As a reading specialist, I sometimes get too wrapped up in the techniques and how to help students become better readers. I do try to keep this in mind as select materials as I discuss in my entry R.E.A.D., but today I would like to give a specific example. I feel as though our society is in dire need of empathy and understanding and we can help students read better and foster the empathy so desperately needed in our society.
Last summer, I read a book called, The Hate U Give by Angie Thomas. In this story, Starr Carter, goes to school, and feels she must act a certain way, in a suburban prep school, but lives, and acts differently, in a neighborhood where violence is a reality. She also is grappling with life after watching two of her friends being shot and killed in her neighborhood, one at the hands of the police. In addition, Starr knows she is the “mystery person” the media continually refers to who was in the car the night her friend get shot by the police. Through all of her pain, she is trying to find her voice and learn exactly what race means and doesn’t mean to her. The two worlds she lives in send her conflicting messages. The author Angie Thomas does such a beautiful job of bringing the real emotion of racial tensions to life. My heart ached at times as I read.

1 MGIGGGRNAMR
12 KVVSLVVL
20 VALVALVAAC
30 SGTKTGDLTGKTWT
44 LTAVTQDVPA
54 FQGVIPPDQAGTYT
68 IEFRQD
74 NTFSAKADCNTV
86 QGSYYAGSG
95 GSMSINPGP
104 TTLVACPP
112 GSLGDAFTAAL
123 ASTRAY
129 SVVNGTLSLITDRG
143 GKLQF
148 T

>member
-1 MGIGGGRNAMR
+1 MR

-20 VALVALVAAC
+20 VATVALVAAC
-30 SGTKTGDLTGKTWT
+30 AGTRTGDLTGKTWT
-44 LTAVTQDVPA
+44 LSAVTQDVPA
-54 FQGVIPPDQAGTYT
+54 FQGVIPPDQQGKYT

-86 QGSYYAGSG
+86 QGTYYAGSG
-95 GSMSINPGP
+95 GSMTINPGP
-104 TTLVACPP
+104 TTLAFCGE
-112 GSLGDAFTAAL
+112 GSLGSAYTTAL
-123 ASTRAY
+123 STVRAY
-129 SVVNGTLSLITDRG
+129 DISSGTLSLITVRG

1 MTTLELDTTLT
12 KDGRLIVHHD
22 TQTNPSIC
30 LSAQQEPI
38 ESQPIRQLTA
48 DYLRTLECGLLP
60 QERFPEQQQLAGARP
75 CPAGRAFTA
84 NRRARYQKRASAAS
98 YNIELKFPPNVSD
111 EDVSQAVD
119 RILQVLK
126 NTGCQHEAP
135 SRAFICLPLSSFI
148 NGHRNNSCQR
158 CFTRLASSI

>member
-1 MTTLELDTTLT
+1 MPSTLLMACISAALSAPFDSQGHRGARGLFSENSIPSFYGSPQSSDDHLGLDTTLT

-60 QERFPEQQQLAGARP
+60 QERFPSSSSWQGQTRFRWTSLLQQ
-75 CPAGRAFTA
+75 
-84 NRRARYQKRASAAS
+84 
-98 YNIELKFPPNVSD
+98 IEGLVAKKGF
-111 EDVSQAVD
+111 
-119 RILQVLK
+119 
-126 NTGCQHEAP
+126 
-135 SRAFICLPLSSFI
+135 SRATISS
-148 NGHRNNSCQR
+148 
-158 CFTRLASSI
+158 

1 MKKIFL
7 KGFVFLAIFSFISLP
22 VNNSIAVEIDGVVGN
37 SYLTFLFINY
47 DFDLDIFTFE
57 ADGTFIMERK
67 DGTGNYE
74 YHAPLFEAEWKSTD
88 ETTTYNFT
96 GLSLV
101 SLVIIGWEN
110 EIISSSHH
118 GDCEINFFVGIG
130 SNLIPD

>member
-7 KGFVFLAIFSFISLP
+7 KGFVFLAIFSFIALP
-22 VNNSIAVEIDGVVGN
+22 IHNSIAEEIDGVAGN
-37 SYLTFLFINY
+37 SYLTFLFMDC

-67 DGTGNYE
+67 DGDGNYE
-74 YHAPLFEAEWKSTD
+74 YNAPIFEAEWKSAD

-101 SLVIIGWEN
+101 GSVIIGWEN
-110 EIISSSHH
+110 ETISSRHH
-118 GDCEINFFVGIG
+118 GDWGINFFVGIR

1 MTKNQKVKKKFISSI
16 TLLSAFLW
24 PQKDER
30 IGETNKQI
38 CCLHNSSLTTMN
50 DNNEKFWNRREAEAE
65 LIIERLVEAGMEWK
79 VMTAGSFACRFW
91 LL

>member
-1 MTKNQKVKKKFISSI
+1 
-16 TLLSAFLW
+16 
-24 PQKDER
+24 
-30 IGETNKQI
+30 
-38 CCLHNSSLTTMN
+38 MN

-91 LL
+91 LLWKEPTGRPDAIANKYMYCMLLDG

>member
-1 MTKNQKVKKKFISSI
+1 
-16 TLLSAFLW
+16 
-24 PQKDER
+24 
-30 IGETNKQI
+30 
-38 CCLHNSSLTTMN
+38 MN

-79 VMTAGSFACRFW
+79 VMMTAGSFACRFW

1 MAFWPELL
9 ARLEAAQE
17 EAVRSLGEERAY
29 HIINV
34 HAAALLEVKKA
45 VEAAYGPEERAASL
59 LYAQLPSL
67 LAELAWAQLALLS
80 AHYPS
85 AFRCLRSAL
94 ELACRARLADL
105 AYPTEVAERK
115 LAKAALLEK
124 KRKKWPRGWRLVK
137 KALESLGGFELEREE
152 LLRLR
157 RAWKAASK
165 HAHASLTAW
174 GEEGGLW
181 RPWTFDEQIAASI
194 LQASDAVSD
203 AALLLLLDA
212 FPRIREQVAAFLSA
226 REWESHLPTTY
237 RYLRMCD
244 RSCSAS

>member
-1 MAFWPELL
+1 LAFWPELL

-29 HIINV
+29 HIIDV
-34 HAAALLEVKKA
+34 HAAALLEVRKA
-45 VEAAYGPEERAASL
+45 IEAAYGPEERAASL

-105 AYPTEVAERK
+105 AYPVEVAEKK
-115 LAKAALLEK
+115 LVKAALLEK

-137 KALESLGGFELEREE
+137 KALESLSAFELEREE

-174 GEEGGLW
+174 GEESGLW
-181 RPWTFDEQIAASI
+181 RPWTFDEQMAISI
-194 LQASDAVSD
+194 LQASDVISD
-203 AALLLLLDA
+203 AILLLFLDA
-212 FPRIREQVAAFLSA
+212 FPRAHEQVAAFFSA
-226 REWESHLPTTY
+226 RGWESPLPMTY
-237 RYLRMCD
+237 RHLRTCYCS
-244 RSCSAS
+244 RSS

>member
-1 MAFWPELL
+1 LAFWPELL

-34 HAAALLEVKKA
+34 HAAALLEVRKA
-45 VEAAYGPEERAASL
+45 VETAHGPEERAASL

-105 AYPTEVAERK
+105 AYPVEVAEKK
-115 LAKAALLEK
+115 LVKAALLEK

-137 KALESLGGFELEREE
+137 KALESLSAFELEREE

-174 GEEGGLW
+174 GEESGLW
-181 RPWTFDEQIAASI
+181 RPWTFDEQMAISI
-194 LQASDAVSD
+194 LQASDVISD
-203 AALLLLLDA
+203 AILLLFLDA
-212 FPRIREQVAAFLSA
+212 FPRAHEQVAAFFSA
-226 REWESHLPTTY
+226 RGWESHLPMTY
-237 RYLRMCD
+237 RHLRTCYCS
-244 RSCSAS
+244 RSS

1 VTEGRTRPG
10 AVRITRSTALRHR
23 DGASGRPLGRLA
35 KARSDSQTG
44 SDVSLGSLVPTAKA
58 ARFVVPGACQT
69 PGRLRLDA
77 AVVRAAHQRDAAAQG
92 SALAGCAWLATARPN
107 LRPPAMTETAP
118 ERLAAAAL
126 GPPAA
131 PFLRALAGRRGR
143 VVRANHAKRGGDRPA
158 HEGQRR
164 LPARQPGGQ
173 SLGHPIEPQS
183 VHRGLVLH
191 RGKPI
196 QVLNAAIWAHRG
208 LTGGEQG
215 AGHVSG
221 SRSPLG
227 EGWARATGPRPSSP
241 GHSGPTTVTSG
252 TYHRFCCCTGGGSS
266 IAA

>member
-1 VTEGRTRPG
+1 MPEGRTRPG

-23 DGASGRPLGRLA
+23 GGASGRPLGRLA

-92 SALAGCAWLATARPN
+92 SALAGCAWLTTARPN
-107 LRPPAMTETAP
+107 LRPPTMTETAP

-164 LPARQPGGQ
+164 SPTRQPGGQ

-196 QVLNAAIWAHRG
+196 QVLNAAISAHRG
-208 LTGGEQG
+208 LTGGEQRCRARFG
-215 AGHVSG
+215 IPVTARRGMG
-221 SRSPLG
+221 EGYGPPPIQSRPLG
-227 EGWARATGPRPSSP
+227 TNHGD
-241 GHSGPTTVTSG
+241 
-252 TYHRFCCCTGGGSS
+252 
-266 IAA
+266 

Introducing a book such as The Hate You Give which deals with some tough, real-world issues helps students see someone their age involved in a situation in which society is floundering. No shortage of stories exist where a young life was taken too soon, where race issues turn into rioting, and standing up for one’s rights causes extreme criticism. Students hear about it and talk about it, but we have become almost numb and feel helpless about the turmoil raging around us. Reading this book brought up the raw emotion evident in such tragic situations. If we can help students to develop empathy and care for a character, it gives them an emotional connection to what is happening in our world. All of this can be accomplished while continuing to working on their reading skills. We can still work on vocabulary as words that are unfamiliar emerge. Students are still going to be able to talk about static and dynamic characters as they feel for Starr and her chaotic situation. This strategic move as a teacher could help students who need to not only strengthen their reading, but also help create a little more empathy and compassion… and that makes it so worth the effort!